The virus itself infects fetal brains.
As I write this article, the March 10 issue of the New England Journal contains a report of a young European woman who became pregnant in Brazil and acquired Zika virus infection during the 13th week of her pregnancy. Ultrasound at 29 weeks of pregnancy showed fetal abnormalities, and at 32 weeks even more profound abnormalities including calcifications of the brain and placenta, and microcephaly. The mother requested an abortion for medical reasons. At autopsy, the brain of the fetus was profoundly abnormal. The virus was shown to be abundantly present in the brain with damage to the spinal cord as well. Analysis of the genetic makeup of the virus was consistent with the strain from the far east and French Polynesia.
In my opinion, we can no longer speak of “suspected” fetal abnormalities as a result of the Zika virus infection. We will learn more. The peculiar affinity of the virus for human neurons raises the possibility that even non-pregnant adults or children could conceivably get neurological complications – especially if they are immunocompromised. This story has not yet played out. We still unavoidably tread the path between panic and justifiable concern. Passivity is not an option. This is not the wrath of God for our misdeeds.
One lesson we can learn.
The impact of the current virus infection on our communities reinforces the case that we need a comprehensive healthcare and public health system that includes all Americans and which has links to other medical communities around the world. In particular, the impact of Zika virus infection provides all the evidence we need that both men and women, but particularly women, need access to the full range of reproductive and family-planning services including contraception, prenatal education and care, and yes, termination of pregnancy.
A second harder lesson.
The decision of a woman to terminate her pregnancy must never be a casual one, but it is one she has the right to make on her own, and surely if her own life is at risk from the pregnancy. The fact that many of the women in the study from Brazil declined ultrasound examination because they “did not want to know” is evidence of the difficulty and seriousness applied by women to such a decision. I suspect the forceful opposition to abortion by religious authorities in Brazil was a factor. Legal abortion may not even be available. I suspect some of the women felt they had no choice but to proceed with their pregnancies. The emerging fact that serious fetal abnormalities can occur even in late infections, or that the abnormalities might not be seen until later in pregnancy can only make the decision of a woman to terminate her pregnancy all the more difficult. She should be neither shamed nor bullied nor coerced. Neither can she have the option of a safe medical abortion taken away by the placement of medically unjustifiable obstacles by religiously motivated or timid legislators.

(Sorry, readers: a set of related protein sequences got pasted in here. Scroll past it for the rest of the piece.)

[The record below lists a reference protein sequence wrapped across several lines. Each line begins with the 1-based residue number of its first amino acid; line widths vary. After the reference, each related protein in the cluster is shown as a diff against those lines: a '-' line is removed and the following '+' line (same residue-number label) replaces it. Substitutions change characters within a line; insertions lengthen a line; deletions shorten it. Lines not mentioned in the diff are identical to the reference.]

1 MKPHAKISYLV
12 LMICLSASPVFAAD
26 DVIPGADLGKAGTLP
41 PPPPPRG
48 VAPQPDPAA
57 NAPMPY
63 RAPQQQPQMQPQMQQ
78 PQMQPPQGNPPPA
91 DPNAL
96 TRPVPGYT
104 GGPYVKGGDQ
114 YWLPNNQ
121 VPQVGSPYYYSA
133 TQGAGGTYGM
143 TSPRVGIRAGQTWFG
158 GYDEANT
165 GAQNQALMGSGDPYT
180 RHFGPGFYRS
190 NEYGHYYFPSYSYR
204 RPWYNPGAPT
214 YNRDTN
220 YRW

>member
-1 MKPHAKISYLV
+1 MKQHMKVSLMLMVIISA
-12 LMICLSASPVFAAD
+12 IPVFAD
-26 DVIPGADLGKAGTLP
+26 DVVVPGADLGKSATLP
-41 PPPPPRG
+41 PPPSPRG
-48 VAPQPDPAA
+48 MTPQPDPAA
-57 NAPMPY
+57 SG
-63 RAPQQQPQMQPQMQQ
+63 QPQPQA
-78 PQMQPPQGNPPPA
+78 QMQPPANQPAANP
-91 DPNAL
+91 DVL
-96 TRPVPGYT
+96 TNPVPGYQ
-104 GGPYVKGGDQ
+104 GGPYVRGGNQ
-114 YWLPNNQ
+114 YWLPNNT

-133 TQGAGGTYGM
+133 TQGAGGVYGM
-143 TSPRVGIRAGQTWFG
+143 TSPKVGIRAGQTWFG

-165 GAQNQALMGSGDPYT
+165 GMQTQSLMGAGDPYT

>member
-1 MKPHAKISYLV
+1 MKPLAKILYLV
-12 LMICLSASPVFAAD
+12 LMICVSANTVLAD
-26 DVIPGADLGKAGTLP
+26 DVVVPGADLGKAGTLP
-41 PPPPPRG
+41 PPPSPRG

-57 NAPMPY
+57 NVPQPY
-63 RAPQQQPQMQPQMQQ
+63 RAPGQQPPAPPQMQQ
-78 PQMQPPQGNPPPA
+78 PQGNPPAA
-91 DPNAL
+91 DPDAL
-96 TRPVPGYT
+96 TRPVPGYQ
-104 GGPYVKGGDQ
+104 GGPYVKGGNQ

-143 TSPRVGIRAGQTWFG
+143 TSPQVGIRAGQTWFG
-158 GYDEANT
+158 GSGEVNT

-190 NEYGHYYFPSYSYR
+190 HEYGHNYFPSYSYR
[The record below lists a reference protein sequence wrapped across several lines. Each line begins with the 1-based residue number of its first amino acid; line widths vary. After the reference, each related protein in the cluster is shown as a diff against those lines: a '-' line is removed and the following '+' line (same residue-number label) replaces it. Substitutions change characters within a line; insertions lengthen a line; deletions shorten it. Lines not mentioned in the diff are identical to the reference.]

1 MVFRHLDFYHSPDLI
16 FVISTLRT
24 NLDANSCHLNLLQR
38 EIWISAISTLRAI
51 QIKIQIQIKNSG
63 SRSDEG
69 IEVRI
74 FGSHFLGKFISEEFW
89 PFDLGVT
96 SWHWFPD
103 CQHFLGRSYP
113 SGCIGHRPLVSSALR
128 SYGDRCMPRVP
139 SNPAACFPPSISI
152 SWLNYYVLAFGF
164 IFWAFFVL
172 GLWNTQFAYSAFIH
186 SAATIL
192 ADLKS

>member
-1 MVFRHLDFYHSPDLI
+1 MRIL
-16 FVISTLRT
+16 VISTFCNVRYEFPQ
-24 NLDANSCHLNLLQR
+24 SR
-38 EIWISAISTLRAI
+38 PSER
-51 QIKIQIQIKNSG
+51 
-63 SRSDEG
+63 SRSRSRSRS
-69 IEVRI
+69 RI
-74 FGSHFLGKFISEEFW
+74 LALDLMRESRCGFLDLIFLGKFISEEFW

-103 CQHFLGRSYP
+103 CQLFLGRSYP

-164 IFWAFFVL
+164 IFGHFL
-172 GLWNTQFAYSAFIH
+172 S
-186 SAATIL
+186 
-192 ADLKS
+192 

Going the wrong way in Kentucky.
Here in Kentucky, to my knowledge, we have only a single clinic where abortions can be legally performed, but our government seems hell-bent to close even that one. Better in their minds to deny women the right to all basic reproductive care than permit surgical or medical abortion. Our male-dominated legislature recently passed a “Rape Me Twice” bill requiring women seeking abortion to undergo medically unnecessary ultrasounds – included those using the vaginal probe necessary to visualize early pregnancies. No doubt many of these men actually believe that even the birth of a child with profound developmental abnormalities represents God’s will, or that abortion is a sin because the Bible says so, or because their preacher says so. Others simply fear that the highly motivated swing vote of antiabortion crusaders and fund-raisers will cost them their good-paying jobs at the next election.
I would be interested to hear from our lawmakers in the Comments section below how they would council a woman who had contracted Zika virus infection while she was pregnant, and why they would stand in her way from having an abortion if that was her choice. No doubt some highly scripted responses may follow, but in my opinion these will be both inadequate if not immoral. We have come a long way as a community to be able to make difficult decisions at the end of life. We must learn to make similar decisions at the beginning of life as well, and for the same ethical or moral reasons.
Peter Hasselbacher, MD
Emeritus Professor of Medicine
9 March 2016